The Marijuana Re-Schedule
It was good news and bad news this week for those who wish to legalize marijuana when the Drug Enforcement Administration (DEA) declined to move marijuana from a Schedule I to Schedule II drug. The ruling came in response to two petitions – one from the governors of Rhode Island and Washington and one from a resident of New Mexico – asking for the reschedule. On the other hand, the agency also announced new procedures that should increase research opportunities. (For the full DEA decision in the Federal Register, click here.)
The University of Mississippi has had a stranglehold on the growing of research marijuana since 1968. The change in the DEA’s policy will allow commercial growers to sell marijuana for research purchases and potentially for commercial use as well according to Dr. Sue Sisley, a researcher interested in studying the medical efficacy of marijuana on PTSD. She has DEA approval for such a study with military veterans. This change in policy should make it easier for researchers to purchase plants with various levels of THC compared to the very low levels grown by Ole Miss.
The Controlled Substances Act requires scheduling decisions be based on scientific data, not politics or public opinion. “The scientific evidence of [marijuana’s] effectiveness is thin to nonexistent for many illnesses, including rheumatoid arthritis, Tourette’s syndrome and lupus,” according to the New York Times. However, reputable studies have shown it can “relieve nausea, improve appetite and ease painful spasms.” One opponent of the reschedule called the DEA decision “a victory for science.”
Although most people, including Paul Armentano, deputy director of the National Organization for the Reform of Marijuana Laws (NORML), believe the potential for more research is going to be available, some remain skeptical that the DEA policies will ever lead to an increase in research. “It’s just the same runaround that we’ve been hearing for years,” said Steve DeAngelo, the founder and CEO of Harborside Health Center in Oakland, CA. An editorial in The New York Times asserted that keeping marijuana on Schedule I “means that scientists have to obtain multiple approvals from different federal agencies…to conduct research.” Moreover, it said, the government makes it easier to study opioids and other dangerous drugs.
A Review of Current Research
The Food and Drug Administration (FDA) reviewed 23 clinical studies “investigating the use of marijuana in any therapeutic areas.” Eleven studies met the FDA criteria of relevancy “if the investigators administered marijuana to patients with a diagnosed medical condition in a well-controlled, double-blind, placebo-controlled clinical trial.” “[T]he studies reviewed produced positive results, suggesting marijuana should be further evaluated as an adjunct treatment for neuropathic pain, appetite stimulation in HIV patients, and spasticity in MS patients.”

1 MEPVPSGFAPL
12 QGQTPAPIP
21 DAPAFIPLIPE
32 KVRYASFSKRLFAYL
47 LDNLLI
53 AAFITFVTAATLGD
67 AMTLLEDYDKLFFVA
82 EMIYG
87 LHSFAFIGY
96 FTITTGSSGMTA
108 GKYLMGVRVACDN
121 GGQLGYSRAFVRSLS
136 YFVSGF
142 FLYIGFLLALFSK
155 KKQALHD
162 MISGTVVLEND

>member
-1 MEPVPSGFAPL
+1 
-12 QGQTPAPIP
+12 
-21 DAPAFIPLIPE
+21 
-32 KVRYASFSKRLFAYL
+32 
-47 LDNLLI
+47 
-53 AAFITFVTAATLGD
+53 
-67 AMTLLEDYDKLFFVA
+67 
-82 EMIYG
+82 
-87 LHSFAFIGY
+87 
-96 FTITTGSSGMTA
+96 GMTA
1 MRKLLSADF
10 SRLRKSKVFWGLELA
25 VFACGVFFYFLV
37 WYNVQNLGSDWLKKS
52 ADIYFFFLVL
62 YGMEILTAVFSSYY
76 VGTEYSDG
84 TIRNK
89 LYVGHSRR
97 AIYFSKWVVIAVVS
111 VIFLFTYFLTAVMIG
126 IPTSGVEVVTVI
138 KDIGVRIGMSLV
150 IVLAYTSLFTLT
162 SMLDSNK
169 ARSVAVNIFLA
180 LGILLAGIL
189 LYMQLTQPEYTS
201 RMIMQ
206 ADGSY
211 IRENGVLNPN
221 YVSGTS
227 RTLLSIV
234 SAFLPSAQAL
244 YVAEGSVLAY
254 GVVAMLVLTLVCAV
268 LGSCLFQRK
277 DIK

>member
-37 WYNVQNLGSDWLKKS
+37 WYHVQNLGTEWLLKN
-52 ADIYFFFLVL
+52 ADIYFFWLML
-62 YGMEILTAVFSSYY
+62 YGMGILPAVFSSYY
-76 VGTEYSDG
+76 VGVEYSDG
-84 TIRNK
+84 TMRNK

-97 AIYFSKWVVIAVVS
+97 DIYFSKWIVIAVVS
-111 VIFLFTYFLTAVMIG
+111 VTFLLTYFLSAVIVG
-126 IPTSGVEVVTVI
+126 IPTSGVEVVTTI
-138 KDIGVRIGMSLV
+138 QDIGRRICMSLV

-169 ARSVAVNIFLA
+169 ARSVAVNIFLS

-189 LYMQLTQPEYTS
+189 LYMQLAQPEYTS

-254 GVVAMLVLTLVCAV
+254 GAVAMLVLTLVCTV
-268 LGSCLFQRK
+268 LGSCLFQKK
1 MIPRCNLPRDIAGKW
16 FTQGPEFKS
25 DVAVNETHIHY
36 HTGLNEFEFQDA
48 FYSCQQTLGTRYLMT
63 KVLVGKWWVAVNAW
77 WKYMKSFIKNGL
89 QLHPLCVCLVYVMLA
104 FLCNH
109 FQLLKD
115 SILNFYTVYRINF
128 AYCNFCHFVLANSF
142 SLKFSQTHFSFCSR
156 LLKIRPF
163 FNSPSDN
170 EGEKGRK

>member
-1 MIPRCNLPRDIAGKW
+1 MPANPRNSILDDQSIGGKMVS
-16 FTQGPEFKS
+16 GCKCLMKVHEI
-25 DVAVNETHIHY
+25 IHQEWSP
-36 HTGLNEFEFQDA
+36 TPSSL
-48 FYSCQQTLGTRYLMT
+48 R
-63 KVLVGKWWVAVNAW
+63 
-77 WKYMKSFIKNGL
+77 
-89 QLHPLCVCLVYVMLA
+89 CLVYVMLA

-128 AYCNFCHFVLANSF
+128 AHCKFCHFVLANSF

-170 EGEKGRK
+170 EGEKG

Limitations on Current Relevant Research
The FDA found some significant limitations on the studies:
- The small numbers of subjects enrolled in the studies, which limits the statistical analyses of safety and efficacy.
- The evaluation of marijuana only after acute administration in the studies, which limits the ability to determine efficacy following chronic administration.
- The administration of marijuana typically through smoking, which exposes ill patients to combusted material and introduces problems with determining the doses delivered.
- The potential for subjects to identify whether they received marijuana or placebo, which breaks the blind of the studies.
- The small number of cannabinoid naïve subjects, which limits the ability to determine safety and tolerability in these subjects.
- The low number of female subjects, which makes it difficult to generalize the study findings to subjects of both genders.
So what does the refusal to reschedule mean to the states? It maintains the status quo with 25 states, the District of Columbia and Puerto Rico legalizing marijuana for medical purposes and four states plus D.C. legalizing recreational use. Recreational marijuana is on the ballot in Arizona, California, Maine, Massachusetts and Nevada; Arkansas and Florida will be voting on medical use. Many believe that public opinion has gotten ahead of science on this issue.
Hillary Clinton’s campaign reiterated that she would change the scheduling from I to II if she becomes president. It is not clear how she would do this without Congressional approval however. According to Time magazine, her spokesperson said, “As Hillary Clinton has said throughout this campaign, we should make it easier to study marijuana so that we can better understand its potential benefits, as well as its side effects.” Donald Trump has remained opposed to legalization of recreational marijuana but says the states should set their own policies.
What do you think?